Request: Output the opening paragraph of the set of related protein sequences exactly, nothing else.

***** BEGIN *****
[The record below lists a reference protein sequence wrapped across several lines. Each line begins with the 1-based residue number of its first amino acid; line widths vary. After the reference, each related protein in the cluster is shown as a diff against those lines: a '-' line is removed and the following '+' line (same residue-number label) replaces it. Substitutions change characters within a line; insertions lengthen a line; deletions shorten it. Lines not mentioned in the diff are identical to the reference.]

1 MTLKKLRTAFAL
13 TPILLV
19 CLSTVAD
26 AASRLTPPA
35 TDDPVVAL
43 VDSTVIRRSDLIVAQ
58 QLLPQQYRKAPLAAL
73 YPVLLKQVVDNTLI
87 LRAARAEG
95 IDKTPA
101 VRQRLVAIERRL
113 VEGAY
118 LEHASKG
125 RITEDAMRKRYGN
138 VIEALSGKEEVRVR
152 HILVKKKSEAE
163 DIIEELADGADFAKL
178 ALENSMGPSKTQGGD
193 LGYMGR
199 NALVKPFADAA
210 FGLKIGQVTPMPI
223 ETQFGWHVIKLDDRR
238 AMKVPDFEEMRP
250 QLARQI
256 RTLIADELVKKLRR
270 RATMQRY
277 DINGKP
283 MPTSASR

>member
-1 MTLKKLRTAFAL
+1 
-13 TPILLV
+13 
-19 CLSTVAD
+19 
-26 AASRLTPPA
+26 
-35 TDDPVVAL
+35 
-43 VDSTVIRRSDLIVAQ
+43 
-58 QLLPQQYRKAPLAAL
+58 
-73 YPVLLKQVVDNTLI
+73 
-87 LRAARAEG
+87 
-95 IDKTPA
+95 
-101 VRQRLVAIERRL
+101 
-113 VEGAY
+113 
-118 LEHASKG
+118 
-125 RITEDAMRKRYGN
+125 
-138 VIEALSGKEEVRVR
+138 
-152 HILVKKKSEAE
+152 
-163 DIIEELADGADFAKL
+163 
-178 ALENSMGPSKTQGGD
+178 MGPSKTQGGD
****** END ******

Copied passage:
[The record below lists a reference protein sequence wrapped across several lines. Each line begins with the 1-based residue number of its first amino acid; line widths vary. After the reference, each related protein in the cluster is shown as a diff against those lines: a '-' line is removed and the following '+' line (same residue-number label) replaces it. Substitutions change characters within a line; insertions lengthen a line; deletions shorten it. Lines not mentioned in the diff are identical to the reference.]